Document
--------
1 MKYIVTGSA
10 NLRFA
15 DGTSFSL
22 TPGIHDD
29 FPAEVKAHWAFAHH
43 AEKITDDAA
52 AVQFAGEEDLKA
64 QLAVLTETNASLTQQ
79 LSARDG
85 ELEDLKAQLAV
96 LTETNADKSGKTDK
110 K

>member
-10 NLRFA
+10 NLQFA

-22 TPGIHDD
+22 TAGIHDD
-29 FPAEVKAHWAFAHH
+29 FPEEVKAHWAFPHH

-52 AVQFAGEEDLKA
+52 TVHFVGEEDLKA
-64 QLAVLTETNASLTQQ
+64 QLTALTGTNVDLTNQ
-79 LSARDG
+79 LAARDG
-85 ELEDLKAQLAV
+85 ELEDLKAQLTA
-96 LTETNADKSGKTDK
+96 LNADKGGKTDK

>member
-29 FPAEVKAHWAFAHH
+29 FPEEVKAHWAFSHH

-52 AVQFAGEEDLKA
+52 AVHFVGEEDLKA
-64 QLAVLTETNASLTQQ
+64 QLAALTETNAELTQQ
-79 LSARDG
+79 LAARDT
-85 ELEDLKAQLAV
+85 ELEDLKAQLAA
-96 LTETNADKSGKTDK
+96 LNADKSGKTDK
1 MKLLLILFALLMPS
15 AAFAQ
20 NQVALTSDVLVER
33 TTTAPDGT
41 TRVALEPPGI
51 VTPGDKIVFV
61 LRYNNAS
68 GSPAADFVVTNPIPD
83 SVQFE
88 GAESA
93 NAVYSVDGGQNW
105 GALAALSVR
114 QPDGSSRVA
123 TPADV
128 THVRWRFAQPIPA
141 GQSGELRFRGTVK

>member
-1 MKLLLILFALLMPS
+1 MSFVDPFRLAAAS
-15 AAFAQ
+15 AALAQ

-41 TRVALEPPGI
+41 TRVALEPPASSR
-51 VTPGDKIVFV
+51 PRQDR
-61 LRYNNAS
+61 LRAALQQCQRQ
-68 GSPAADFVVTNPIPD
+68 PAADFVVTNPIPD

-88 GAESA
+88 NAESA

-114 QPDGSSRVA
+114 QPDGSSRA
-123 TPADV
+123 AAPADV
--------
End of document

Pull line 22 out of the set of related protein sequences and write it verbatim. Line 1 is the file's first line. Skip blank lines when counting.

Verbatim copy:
-64 QLAVLTETNASLTQQ